this issue contains
>> Interview Jennie C. Jones
>> Isa Genzken

>> archive

 
You Make Me Feel like 100 Billie Holiday Songs:
A Conversation with Jennie C. Jones



In her Minimalist drawings, Jennie C. Jones tests the boundaries between music, theory, history, and art as she investigates to what extent African American culture has left its mark on ideas of modernity. Works of hers were recently on show in the pa.per.ing exhibition at the Lobby Gallery of Deutsche Bank in New York and were purchased for the bank's collection. Oliver Koerner von Gustorf visited the artist in her Brooklyn studio.


Jennie C. Jones, Photo: Jennie C. Jones


Transposed Blue/Cool – for Miles and Juliette; Record and Listen in Yellow and Brown; You Make Me Feel like 100 Billie Holiday Songs – these are the titles of Jennie C. Jones' drawings and sound installations. When the 38 year-old calls herself an "audiophile with a somewhat eccentric taste," she is referring to her love of jazz . She draws the music, collages it, and transforms it into architecture; she elevates listening to music to the level of conceptual practice, transforming stereo sets and record players into sculptures.




Composition for Playback in Brown & Magenta No 2, 2006, Collection of the artist

At first glance, her small-scale pictures resemble abstract compositions recalling Russian Constructivism and Bauhaus – Kasimir Malevich or Josef Albers . But then the lines that grow out of the squares and rectangles or intertwine with one another turn out to be microscopically fine cables and microphones – while the whole thing joins together to form an abstract sound system. Her work Homage to an Unknown Suburban Black Girl was one of the stealth highlights of Freestyle at the Studio Museum in Harlem in 2001, as Holland Cotter, New York Times critic, wrote in his review of Jones' first solo show Simply Because You’re Near Me at New York’s Artists Space in 2006. Now, however, her works have become even subtler. Jones' current images are electrifying, full of complex rhythms and counter-rhythms – just like the songs of Miles Davis , which play in the studio throughout our conversation.



Installation at Artists Space, New York 2006,
Courtesy Jennie C. Jones

Oliver Koerner von Gustorf: What were your first encounters with jazz?

Jennie C. Jones: It was through my mother, her taste in music. It was something that was always playing in our house, but of course I didn't pay too much attention to the great records we had until I was older. You never want to listen to your parents' records until you grow up and you realize they had really great shit, things that gave rise to other forms of music, including what you were into at the time.

How did you find your way back to jazz, then?

It was always around. Maybe it was through approaching it academically, and then acknowledging that it was what I listened to while working. It was a kind of soundtrack for my studio practice – becoming the work itself.

When did you start to work artistically with jazz?

About five years ago. It was really an epiphany, a moment while I was listening to The Modern Jazz Quartet that I decided I wanted to go back to paper, to start from scratch, to start with mark making again, because I felt at times that all my schooling was like treading water through academia. Sometimes, the more you read, the less work you make.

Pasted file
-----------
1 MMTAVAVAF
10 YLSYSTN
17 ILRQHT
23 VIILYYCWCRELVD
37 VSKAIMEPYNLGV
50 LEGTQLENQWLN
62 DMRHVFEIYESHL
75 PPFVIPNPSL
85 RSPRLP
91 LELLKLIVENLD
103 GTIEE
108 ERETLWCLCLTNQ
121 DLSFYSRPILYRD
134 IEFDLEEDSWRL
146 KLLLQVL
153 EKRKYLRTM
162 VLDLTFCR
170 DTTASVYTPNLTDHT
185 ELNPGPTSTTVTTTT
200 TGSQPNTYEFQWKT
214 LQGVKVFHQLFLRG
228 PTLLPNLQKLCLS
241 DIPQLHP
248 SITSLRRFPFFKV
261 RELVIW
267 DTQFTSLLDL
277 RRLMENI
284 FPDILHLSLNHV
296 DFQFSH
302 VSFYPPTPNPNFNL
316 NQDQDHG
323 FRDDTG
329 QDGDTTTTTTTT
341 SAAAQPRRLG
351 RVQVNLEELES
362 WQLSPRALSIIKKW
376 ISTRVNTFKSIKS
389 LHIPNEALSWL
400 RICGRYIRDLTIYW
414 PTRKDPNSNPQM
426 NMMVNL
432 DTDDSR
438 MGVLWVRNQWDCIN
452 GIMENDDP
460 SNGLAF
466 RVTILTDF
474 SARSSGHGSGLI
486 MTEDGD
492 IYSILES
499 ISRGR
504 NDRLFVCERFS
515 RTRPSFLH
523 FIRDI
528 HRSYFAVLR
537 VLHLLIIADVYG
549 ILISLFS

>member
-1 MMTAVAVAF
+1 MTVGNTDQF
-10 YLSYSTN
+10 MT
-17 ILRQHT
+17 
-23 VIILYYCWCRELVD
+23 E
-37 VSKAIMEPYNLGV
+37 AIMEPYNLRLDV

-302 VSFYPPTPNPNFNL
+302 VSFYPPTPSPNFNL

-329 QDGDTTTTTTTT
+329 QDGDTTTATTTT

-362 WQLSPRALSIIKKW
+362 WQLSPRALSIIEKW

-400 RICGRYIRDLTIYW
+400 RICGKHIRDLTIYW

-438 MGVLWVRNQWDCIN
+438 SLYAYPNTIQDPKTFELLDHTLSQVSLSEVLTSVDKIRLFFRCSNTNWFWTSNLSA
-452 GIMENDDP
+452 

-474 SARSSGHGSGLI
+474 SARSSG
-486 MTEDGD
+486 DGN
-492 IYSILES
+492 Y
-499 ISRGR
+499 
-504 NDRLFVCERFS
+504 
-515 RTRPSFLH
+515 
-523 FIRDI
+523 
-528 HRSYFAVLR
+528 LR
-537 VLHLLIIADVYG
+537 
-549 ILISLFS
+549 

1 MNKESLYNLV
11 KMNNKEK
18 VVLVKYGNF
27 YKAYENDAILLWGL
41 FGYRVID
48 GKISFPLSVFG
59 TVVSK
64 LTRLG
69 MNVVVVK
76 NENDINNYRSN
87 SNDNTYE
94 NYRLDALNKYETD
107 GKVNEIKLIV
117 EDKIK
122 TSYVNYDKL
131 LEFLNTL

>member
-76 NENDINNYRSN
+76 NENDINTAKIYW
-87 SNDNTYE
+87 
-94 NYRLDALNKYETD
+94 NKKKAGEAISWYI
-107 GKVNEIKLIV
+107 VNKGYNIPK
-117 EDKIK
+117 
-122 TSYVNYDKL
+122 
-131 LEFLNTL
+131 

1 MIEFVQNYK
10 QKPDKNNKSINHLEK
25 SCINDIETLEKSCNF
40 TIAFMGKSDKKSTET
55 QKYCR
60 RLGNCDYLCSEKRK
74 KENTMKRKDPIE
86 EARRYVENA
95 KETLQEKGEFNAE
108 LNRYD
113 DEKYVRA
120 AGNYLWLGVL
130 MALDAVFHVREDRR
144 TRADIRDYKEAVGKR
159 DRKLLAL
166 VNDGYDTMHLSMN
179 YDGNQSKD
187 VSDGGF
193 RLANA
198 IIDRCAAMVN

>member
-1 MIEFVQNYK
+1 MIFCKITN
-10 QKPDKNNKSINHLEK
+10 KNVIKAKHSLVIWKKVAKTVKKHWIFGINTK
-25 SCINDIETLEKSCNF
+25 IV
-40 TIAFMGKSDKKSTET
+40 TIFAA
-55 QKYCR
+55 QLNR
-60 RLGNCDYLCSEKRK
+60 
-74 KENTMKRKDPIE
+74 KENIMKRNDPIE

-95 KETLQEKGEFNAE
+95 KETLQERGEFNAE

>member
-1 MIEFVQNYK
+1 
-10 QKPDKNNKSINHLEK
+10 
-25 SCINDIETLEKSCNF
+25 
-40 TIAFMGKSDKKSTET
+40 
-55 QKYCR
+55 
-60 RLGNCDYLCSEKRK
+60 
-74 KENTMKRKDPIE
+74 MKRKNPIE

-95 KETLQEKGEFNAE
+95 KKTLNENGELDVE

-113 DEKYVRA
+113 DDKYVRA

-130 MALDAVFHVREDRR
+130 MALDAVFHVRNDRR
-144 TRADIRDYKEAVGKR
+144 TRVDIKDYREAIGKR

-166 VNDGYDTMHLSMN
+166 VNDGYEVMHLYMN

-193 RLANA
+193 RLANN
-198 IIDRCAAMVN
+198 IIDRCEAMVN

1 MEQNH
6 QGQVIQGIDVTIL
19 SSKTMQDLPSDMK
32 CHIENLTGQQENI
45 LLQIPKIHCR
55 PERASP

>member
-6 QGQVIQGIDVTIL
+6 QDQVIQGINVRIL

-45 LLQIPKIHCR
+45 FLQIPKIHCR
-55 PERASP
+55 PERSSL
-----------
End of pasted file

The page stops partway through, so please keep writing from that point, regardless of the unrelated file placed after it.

Was your early conceptual work already connected to music?

I wanted to go back to the beginnings of black cultures' impact on music history, and then the parallels just instantly started falling into place. There are endless historical junctures where music and art were talking about the same thing, but they were kept completely separate from one another in discourse. One fell into the genre of black history, the other into art history. For me, I kept seeing these amazing parallels in ideologies for both disciplines, especially in jazz and abstraction. Conceptualism allows these different media to occupy the same space.

Please tell me more about the parallels in black music and modernist art…

What got me interested was bebop, which most historians refer to simply as "modern music." It struck a deep chord in me – I finally felt that I was given permission to be abstract, but also to maintain my practice in the framework of, dare I say "identity politics." It said, "look, there is a precedent here…," a brilliant one actually, on many levels. There is a complete, total, insane abstraction happening in black cultural production, but it just wasn’t in the museums.

How do you start to draw?

First I go on a color hunt… I sit down with a lot of fancy magazines because the quality of the paper is so much better. Artforum is great to cut up. To look at that only for the colors! I just go through the pages and I pull color. The series come usually from having a certain amount of a particular color – a limited palette. I usually look for red, that vivid maraschino cherry red that screams "modern red." I would say if I had to describe my own palette at the moment, it would be something like red, black, a deep chocolate brown, a Tiffany blue. From there I just start composing on the page and thinking about where the line is going to fall, about the weight of the line and the feeling of suspension.


[1] [2]